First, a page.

Judge in bond decision ‘cowardly’
Detroit – Friends, relatives, and former employees of the murdered Detroit Police Sgt. Elaine Williams didn’t crush a word on Friday when she scourged the judge who bailed her alleged killer.
“There’s a word for people who hide. It’s cowardly,” Detroit Police Chief James Craig said during a vigil for Williams, a mother of two and a 14-year-old Detroit Police Department veteran, who died on Was killed June 2, 2019 in Garden City at home she shared with her life partner Eddie Ray-Jr. Johnson.
Johnson was arrested and charged with first degree murder. Wayne County Circuit judge Lawrence Talon on April 1 ordered the defendant to be released on a leash for an unknown illness, reducing the defendant’s loan from pre-trial detention to a $ 100,000 / 10% loan has been.
The judge’s decision was outright postponed Monday during a press conference at Detroit Public Security Headquarters – an issue that continued during the Friday prayer vigil outside headquarters when several speakers called the judge a coward and begged him to overturn his decision .
“Today’s purpose is to seek justice for Elaine and, hopefully, to send a strong message to Judge Talon and other judges,” said Master of Ceremonies Joanna Ali-Johnson, a former Detroit police officer and civil employee of the division.
Williams’ attorney Raymond Burkett did not return comments, while Talon said via email that he could not speak about his decision while the case was active.
“Since this is a pending case, I cannot discuss it at the moment. It would not be fair for those involved,” said the judge.
Craig said during the vigil on Friday, “We’re officials. We can’t hide. It’s so much disrespect.”
Williams’ sister LaKeisha Kemble said her sister’s criminal justice system had failed.
“I hope everyone who listens will feel outraged,” she said. “Not just because she was my sister or because she was a police officer. But because she was human.”
Kemble wept as he read a passage from the book of Revelation in the Bible: “He will wipe every tear from your eyes, and death will be no more, there will be no more sorrow, or weeping, or pain, for the former things are.” passed away. “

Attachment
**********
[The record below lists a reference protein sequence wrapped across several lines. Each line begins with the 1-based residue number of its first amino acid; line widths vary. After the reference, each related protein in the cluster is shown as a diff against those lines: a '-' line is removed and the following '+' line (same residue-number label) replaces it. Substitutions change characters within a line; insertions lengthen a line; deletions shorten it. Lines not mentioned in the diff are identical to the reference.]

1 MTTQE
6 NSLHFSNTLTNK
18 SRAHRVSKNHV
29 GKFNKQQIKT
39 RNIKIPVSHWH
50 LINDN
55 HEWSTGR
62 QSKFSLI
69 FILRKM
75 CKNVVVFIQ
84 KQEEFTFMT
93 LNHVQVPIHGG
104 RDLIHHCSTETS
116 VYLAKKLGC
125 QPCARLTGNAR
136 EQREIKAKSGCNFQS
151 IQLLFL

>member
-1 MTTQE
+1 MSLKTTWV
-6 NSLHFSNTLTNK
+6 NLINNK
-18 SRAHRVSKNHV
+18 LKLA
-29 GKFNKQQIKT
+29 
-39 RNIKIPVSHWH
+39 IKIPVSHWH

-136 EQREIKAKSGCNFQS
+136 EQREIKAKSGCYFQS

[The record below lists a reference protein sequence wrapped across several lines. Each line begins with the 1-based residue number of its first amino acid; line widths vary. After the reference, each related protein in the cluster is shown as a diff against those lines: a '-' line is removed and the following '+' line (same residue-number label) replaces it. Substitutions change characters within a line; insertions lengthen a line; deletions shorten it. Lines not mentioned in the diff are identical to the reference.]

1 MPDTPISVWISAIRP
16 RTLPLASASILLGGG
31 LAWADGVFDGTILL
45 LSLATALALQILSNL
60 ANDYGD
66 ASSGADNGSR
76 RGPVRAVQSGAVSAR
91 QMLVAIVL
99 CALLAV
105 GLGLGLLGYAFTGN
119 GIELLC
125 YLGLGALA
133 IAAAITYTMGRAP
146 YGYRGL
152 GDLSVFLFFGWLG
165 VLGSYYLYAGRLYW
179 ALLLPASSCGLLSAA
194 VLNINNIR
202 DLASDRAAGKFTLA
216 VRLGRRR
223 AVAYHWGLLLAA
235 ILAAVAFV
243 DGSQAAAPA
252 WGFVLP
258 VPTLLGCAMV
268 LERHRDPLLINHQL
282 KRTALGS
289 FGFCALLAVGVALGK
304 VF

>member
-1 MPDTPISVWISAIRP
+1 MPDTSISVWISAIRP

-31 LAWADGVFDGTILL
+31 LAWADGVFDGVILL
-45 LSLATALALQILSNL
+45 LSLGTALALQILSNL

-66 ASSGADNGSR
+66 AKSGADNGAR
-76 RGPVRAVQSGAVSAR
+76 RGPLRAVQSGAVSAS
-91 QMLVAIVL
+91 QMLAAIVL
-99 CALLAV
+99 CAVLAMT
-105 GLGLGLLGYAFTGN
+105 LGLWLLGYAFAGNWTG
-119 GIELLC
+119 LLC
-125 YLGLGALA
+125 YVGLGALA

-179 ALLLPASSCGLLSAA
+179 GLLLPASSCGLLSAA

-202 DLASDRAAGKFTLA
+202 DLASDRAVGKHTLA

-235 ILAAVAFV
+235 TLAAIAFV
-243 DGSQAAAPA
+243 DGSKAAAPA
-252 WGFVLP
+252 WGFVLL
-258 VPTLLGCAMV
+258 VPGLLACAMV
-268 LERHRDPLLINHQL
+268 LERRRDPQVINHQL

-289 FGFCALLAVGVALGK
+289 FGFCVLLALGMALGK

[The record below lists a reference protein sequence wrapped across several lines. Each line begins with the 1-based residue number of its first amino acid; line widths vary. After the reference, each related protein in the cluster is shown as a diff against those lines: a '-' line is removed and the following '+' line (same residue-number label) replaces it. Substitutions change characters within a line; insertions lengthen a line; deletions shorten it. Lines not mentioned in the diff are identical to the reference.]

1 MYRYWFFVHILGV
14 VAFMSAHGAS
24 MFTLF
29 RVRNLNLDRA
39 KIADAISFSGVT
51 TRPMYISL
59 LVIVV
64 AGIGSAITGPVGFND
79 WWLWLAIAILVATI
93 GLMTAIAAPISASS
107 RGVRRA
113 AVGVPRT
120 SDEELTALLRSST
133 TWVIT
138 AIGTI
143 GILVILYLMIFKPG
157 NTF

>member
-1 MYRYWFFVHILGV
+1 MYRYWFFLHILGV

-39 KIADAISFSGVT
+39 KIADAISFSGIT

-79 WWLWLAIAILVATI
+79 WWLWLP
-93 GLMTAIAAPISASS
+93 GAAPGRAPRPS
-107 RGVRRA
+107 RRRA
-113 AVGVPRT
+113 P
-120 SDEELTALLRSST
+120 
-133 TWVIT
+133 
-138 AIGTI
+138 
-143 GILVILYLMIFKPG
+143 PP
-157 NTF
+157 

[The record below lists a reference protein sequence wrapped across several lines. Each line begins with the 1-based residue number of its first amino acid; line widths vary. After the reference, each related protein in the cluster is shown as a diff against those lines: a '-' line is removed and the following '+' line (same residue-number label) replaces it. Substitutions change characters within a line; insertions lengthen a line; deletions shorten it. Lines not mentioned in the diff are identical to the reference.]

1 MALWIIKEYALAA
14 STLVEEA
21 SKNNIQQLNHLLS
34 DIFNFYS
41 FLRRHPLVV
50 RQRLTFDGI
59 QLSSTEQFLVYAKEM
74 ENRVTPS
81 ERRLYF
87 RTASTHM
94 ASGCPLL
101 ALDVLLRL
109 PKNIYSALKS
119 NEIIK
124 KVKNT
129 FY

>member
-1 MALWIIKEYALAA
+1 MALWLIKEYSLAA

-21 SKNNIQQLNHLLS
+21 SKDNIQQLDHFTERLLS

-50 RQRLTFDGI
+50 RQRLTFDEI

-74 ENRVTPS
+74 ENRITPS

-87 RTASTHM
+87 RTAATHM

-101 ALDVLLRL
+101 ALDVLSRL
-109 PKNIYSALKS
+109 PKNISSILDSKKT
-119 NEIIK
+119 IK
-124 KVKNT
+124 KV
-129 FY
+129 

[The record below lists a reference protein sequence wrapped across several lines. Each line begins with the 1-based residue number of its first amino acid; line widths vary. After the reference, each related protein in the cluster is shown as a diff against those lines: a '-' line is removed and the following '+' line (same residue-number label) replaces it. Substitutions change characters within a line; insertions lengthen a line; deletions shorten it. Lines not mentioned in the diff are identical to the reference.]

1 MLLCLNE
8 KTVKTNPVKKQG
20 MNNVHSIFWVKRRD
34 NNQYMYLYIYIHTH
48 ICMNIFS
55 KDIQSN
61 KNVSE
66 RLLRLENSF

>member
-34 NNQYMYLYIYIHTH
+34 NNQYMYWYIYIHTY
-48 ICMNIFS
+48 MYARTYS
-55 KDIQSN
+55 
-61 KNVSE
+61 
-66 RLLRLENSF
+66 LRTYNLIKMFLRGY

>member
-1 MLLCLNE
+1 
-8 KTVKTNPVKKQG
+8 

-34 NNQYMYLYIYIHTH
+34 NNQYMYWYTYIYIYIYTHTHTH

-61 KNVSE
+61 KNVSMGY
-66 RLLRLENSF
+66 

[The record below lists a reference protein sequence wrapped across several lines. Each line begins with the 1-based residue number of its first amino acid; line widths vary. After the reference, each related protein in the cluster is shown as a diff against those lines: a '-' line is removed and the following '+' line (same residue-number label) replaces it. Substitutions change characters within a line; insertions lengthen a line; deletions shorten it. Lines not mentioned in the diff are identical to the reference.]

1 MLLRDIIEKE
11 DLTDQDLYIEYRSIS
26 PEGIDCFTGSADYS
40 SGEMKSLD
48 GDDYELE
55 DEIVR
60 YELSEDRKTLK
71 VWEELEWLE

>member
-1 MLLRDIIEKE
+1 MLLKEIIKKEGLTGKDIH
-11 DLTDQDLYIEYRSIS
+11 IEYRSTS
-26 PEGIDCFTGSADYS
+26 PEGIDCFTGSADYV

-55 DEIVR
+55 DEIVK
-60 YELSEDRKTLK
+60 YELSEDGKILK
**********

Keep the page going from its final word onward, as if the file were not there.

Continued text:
Assistant Police Chief Todd Bettison said he wanted Talon to reverse his decision to give Johnson bail.
“Eddie is right now at home chilling,” he said. “I want him locked up. I want the judge to reconsider.”
Annie Holt, deputy chairwoman of the Detroit Board of Police Commissioners, said she supports current efforts to overhaul the cash bail system, which she and other advocates are punishing for being unfair against the poor.
“Most of us support bail reform because we’ve seen the courts criminalize poor people,” said Holt. “But most of us don’t want reforms that send violent criminals back into the community.”
Captain Keeth Williams, who was Elaine Williams’ friend but not related, said, “I’m very, very angry with this judge. But I’m angrier with the system because the system failed Elaine.
“That man Eddie is a coward and nothing prevents him from running,” he said. “It is an insult to each of you, to each of us, that this man is on a leash.”
Williams added Talon’s decision sends a bad message to victims of domestic violence.
“If you can’t make a better decision, you shouldn’t be sitting on the stand,” he said. “This sends a message to all other domestic violence victims that we can release the coward who did this to you.”
A video was played during Friday’s ceremony showing Elaine Williams caring for Detroit High School students.
“We have to respect each other, your parents and yourself,” said Captain Williams. “You never know what a smile or a hug can do for someone.”
Ali-Johnson asked the crowd to sing “Justice For Elaine” five times to represent the five times she was shot.
“Let’s hope and pray that Judge Talon hears us,” she said.
After Friday’s vigil, about 20 people protested outside Wayne County Circuit Court at the Frank Murphy Hall of Justice, singing “Lock him back up” and “Justice for Elaine”.
“We’re here to message the judge,” said Teesha Bess, Elaine Williams’ cousin. “The judge put $ 10,000 into her life. Her life is worth more than $ 10,000.”